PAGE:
Monday, May 28, 2007

Kang-i Sun Chang's new book on living through the White Terror

A while back I reviewed Kang-i Sun Chang's (孫康宜) book 走出白色恐怖 (Farewell to the White Terror). At least one commenter mentioned interest in an English version of the book.

Now I see that the author has published an English version of this book--Journey Through the White Terror: A Daughter's Memoir, published by National Taiwan University Press.

She also has a new edition of the Chinese book out. Unfortunately, neither book appears to be available through Amazon.

Friday, May 25, 2007

The end of an era?

Got this in my e-mail today:
由於本校電話撥接上網(Remote Dial In Service)使用率極低,而且此項上網設備維護及零件更新不易,故2007年6月1日起計中停止電話撥接上網服務,原使用者請改以學校寬頻、無線(WiFi)、或各網路ISP公司ADSL上網,不便之處敬請見諒。
It's basically saying that they're shutting down Tunghai's dial-in Internet service because it's not being used very much.

Monday, May 21, 2007

A reminder to myself not to count on e-mail for communicating with students

This showed up in my inbox yesterday:
主旨: FENM Reminder
傳送時間: 06/09/06 06:55:05 PM

在 05/20/07 10:59:11 PM 被讀取。
It basically means that the e-mail I sent out to a student last June was just read by that student yesterday. Hmmm...

Monday, May 14, 2007

My boring dream & Susan's exciting defense

I dreamt that I was at a literature conference in England and that the whole Q & A part of one session was devoted to someone reading a list of the bookstores where a new up-and-coming scholar would be having book-signings. I got up and started walking to the door, muttering to myself, "I gotta get out of this dream! It's so boring!"

On a completely different note, I am 100% sure that Susan's diss. defense will be illuminating, exciting, and just generally wonderful. I wish I could be there. I know I wouldn't want to leave!

[Update: HRH Dr Susan informs us that her defense was indeed a success. As I predicted. (Ahem.) Congratulations! Can I call you "HRH" for short?]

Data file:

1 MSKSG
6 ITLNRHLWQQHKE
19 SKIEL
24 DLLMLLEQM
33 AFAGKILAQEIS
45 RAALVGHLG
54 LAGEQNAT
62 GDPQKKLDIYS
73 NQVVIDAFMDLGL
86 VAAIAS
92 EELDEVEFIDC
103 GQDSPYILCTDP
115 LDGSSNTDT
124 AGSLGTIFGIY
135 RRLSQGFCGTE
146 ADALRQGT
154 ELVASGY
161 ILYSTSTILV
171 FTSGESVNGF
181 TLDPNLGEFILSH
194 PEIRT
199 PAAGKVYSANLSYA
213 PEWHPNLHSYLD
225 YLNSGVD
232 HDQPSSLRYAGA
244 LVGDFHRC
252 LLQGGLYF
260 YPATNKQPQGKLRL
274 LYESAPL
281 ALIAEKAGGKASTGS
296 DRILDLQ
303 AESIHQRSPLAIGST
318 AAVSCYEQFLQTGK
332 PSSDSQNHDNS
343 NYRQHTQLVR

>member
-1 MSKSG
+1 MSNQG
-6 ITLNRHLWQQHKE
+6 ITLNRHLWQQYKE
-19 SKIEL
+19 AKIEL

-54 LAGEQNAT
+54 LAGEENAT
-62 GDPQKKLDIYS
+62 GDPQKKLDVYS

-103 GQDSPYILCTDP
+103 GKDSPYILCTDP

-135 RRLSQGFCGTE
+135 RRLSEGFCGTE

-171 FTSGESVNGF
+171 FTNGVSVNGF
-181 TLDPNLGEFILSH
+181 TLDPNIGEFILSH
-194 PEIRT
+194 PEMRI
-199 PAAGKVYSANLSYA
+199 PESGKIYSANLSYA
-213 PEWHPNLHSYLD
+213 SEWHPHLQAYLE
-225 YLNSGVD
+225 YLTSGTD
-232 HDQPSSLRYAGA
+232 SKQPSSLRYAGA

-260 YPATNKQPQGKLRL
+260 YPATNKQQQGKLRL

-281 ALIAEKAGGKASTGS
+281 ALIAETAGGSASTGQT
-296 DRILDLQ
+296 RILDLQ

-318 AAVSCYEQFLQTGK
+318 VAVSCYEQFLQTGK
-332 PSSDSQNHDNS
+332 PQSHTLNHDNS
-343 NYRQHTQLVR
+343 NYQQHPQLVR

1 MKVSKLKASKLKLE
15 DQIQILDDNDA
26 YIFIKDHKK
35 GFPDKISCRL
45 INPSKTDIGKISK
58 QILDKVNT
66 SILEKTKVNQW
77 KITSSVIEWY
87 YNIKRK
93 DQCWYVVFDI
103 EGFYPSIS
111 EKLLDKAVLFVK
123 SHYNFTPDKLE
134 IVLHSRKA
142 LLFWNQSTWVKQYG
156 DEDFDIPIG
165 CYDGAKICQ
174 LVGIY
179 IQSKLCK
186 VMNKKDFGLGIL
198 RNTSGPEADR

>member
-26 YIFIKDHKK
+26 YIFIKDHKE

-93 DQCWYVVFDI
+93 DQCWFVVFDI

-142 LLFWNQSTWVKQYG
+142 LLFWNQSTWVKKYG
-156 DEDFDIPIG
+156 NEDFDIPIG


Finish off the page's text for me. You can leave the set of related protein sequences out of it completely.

Wednesday, May 02, 2007

Machine-translated student writing

I mentioned a while back what appeared to be the beginnings of a trend in using translation software to complete English writing assignments. More and more, I'm (literally) having to translate students' writing into Chinese to be able to understand what they're talking about. I've been grading student-written plays the last few days (for a first-year English program-wide student play assignment that I find of dubious value in the first place). I keep coming across sentences like this (credit for those of you who can figure out the correct Mandarin or Taiwanese meaning):
  • "Eat smoke."
  • "(Disguises shy)" (stage direction)
  • "Usually work overtime and all do not go home, the daughter-in-law comes after him to also eat a few bitter."
  • "Lazy have to say with you."
  • "If you go the speech..." (this last one is tricky)
I'm thinking about how I can combat deal with this apparent increase in the use of machine translation. I'm thinking that one possible approach is to try to work with students to help them use the translators to get meaningful English sentences (rather than trying to think of ways to stop students from using them). But I don't know... Ideas?

[Update: I talked to my students about this situation. They laughed at the examples (the "If you go the speech" one was hard to figure out even for them). Some of them expressed frustration at the idea of starting out by writing in English rather than writing in Chinese and translating. They said they felt they wouldn't be able to say anything if they started out using English. (I don't think that's true, but I admit it would probably take them longer to work out their ideas in English.) On the other hand, when I was working with them and I pointed out particular sentences, they were able to come up with decent-sounding English sentences that more-or-less conveyed their meaning (like, "I don't want to talk to you!" instead of "Lazy have to say with you"). So it's not like they're not capable of putting together a script in English. It's more a matter of how they go about this process.]